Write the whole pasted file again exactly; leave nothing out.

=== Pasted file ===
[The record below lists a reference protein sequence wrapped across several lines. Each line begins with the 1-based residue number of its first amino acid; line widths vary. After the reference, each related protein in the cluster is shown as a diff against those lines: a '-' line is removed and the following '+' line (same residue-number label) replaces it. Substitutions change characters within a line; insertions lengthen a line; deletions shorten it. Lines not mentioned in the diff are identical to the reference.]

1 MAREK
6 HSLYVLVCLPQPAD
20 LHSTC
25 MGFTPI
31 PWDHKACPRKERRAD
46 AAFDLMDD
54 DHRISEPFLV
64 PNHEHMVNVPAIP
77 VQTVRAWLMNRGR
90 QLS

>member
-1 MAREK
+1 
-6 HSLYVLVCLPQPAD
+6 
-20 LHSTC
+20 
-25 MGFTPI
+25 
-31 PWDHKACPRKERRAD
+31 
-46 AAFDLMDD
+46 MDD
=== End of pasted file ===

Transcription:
[The record below lists a reference protein sequence wrapped across several lines. Each line begins with the 1-based residue number of its first amino acid; line widths vary. After the reference, each related protein in the cluster is shown as a diff against those lines: a '-' line is removed and the following '+' line (same residue-number label) replaces it. Substitutions change characters within a line; insertions lengthen a line; deletions shorten it. Lines not mentioned in the diff are identical to the reference.]

1 MAREK
6 HSLYVLVCLPQPAD
20 LHSTC
25 MGFTPI
31 PWDHKACPRKERRAD
46 AAFDLMDD
54 DHRISEPFLV
64 PNHEHMVNVPAIP
77 VQTVRAWLMNRGR
90 QLS

>member
-1 MAREK
+1 
-6 HSLYVLVCLPQPAD
+6 
-20 LHSTC
+20 
-25 MGFTPI
+25 
-31 PWDHKACPRKERRAD
+31 
-46 AAFDLMDD
+46 MDD